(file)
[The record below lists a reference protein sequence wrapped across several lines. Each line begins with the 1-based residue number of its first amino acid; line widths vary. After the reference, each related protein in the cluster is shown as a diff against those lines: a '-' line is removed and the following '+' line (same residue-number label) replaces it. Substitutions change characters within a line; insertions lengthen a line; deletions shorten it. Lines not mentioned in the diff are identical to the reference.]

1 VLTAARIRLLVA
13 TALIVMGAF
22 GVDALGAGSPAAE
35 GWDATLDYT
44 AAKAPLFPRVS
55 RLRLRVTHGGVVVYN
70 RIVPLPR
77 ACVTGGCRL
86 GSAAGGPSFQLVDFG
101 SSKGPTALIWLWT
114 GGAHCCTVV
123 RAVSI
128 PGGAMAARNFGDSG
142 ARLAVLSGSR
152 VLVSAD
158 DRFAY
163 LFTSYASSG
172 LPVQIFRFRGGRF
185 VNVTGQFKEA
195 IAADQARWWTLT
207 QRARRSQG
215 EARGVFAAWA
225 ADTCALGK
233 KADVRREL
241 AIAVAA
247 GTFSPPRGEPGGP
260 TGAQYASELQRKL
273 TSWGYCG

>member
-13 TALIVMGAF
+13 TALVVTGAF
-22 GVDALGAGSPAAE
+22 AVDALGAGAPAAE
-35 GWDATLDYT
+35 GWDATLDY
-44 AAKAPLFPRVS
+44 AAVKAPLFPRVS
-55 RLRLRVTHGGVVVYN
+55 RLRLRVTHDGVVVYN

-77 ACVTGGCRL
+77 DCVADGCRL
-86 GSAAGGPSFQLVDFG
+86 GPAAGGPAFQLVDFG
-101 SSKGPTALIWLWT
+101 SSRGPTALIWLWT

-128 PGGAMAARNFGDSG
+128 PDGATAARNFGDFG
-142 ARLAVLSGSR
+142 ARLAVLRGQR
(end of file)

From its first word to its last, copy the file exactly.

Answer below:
[The record below lists a reference protein sequence wrapped across several lines. Each line begins with the 1-based residue number of its first amino acid; line widths vary. After the reference, each related protein in the cluster is shown as a diff against those lines: a '-' line is removed and the following '+' line (same residue-number label) replaces it. Substitutions change characters within a line; insertions lengthen a line; deletions shorten it. Lines not mentioned in the diff are identical to the reference.]

1 VLTAARIRLLVA
13 TALIVMGAF
22 GVDALGAGSPAAE
35 GWDATLDYT
44 AAKAPLFPRVS
55 RLRLRVTHGGVVVYN
70 RIVPLPR
77 ACVTGGCRL
86 GSAAGGPSFQLVDFG
101 SSKGPTALIWLWT
114 GGAHCCTVV
123 RAVSI
128 PGGAMAARNFGDSG
142 ARLAVLSGSR
152 VLVSAD
158 DRFAY
163 LFTSYASSG
172 LPVQIFRFRGGRF
185 VNVTGQFKEA
195 IAADQARWWTLT
207 QRARRSQG
215 EARGVFAAWA
225 ADTCALGK
233 KADVRREL
241 AIAVAA
247 GTFSPPRGEPGGP
260 TGAQYASELQRKL
273 TSWGYCG

>member
-13 TALIVMGAF
+13 TALVVTGAF
-22 GVDALGAGSPAAE
+22 AVDALGAGAPAAE
-35 GWDATLDYT
+35 GWDATLDY
-44 AAKAPLFPRVS
+44 AAVKAPLFPRVS
-55 RLRLRVTHGGVVVYN
+55 RLRLRVTHDGVVVYN

-77 ACVTGGCRL
+77 DCVADGCRL
-86 GSAAGGPSFQLVDFG
+86 GPAAGGPAFQLVDFG
-101 SSKGPTALIWLWT
+101 SSRGPTALIWLWT

-128 PGGAMAARNFGDSG
+128 PDGATAARNFGDFG
-142 ARLAVLSGSR
+142 ARLAVLRGQR